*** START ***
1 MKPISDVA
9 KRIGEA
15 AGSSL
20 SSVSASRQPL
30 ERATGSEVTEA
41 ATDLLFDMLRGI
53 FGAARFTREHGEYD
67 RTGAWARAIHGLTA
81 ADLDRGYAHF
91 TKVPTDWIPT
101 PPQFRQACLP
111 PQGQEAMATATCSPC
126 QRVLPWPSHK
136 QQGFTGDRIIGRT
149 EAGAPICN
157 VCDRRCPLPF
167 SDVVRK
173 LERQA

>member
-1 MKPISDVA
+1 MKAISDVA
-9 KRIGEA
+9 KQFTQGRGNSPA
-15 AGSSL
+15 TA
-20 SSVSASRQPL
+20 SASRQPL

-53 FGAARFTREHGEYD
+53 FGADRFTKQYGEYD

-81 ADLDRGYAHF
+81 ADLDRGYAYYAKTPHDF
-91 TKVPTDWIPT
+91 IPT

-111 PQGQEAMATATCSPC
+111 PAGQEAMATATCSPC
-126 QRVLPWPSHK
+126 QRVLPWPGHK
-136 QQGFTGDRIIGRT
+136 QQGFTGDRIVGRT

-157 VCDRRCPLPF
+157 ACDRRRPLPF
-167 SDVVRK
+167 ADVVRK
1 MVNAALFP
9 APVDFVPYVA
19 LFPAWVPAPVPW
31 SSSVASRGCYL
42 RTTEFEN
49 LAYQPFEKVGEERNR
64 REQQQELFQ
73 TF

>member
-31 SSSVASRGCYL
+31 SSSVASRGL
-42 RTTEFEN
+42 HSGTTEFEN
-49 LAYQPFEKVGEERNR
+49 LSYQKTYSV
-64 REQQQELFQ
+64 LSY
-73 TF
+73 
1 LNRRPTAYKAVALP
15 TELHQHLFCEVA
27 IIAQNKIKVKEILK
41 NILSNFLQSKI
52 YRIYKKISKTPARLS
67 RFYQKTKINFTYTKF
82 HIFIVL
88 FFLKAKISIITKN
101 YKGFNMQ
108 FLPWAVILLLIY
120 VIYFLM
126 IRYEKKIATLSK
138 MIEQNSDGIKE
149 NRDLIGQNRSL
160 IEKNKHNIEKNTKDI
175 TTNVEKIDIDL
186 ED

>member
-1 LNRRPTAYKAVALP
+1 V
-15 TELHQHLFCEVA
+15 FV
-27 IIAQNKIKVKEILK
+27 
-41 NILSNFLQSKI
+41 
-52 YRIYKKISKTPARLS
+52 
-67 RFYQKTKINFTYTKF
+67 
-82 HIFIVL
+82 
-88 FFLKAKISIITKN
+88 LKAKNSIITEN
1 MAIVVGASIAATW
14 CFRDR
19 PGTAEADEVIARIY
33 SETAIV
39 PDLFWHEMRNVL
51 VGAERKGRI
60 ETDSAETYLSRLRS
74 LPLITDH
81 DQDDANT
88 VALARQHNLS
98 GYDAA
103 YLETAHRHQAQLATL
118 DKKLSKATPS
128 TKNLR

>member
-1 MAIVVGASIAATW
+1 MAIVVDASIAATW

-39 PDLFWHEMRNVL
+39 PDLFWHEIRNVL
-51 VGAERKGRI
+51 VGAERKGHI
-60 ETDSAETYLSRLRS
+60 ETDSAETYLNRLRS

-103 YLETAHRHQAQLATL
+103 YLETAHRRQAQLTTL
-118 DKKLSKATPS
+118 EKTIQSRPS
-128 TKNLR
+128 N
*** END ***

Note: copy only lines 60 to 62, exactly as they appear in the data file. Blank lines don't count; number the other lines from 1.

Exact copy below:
+64 LSY
-73 TF
+73 